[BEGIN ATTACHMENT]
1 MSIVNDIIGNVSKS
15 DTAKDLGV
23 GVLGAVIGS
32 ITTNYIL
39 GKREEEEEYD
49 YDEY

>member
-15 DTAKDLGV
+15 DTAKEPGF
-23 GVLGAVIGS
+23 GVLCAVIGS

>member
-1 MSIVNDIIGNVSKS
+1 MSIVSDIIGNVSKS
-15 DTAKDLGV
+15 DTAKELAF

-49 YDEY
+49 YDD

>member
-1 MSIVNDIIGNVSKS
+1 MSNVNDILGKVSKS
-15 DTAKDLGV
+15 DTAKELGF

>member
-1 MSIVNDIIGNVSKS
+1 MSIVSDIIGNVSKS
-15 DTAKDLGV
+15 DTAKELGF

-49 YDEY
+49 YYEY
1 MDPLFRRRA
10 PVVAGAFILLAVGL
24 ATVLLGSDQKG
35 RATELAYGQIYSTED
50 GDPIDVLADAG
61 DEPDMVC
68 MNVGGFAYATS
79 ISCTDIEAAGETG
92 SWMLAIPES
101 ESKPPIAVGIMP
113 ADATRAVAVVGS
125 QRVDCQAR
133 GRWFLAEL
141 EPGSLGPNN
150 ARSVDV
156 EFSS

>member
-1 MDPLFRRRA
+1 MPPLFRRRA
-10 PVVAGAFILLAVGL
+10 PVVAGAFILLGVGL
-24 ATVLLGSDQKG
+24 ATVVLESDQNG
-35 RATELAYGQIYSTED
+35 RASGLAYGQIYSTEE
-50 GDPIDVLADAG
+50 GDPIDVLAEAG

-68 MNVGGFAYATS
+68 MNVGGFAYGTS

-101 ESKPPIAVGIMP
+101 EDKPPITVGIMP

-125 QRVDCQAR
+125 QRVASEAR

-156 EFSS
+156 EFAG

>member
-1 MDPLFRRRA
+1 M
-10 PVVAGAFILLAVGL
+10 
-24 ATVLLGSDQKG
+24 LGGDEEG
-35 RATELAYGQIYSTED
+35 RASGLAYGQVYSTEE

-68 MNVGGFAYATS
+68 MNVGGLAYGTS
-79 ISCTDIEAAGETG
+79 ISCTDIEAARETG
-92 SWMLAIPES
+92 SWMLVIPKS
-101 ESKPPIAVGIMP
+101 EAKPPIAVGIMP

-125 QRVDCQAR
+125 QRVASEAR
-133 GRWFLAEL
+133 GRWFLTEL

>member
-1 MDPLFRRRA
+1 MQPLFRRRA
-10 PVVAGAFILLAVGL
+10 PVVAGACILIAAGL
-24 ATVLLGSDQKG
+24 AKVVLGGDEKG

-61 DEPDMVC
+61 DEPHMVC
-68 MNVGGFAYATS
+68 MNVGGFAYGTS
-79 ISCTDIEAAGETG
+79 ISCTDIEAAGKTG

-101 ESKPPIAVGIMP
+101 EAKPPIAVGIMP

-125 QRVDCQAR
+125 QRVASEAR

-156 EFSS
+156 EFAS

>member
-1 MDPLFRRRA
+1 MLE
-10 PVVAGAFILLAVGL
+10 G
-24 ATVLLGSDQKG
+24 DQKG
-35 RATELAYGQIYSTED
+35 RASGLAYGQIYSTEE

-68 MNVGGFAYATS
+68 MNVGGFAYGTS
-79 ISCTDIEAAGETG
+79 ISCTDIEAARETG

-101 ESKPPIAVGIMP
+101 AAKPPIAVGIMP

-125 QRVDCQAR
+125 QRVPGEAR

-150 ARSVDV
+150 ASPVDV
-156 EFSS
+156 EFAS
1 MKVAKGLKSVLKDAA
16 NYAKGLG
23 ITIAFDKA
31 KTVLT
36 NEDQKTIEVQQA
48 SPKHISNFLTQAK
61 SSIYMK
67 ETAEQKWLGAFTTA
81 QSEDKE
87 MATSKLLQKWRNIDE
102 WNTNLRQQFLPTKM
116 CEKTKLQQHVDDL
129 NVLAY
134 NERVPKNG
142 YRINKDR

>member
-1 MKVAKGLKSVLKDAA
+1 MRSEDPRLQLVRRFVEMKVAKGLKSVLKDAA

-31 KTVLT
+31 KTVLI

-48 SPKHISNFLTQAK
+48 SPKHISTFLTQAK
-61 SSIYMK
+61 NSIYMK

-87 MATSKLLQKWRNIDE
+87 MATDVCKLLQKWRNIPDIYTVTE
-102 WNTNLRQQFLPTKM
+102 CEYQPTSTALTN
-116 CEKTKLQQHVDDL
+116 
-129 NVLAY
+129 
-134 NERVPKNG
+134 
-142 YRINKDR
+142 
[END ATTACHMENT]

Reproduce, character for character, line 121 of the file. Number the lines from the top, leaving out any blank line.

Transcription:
-125 QRVDCQAR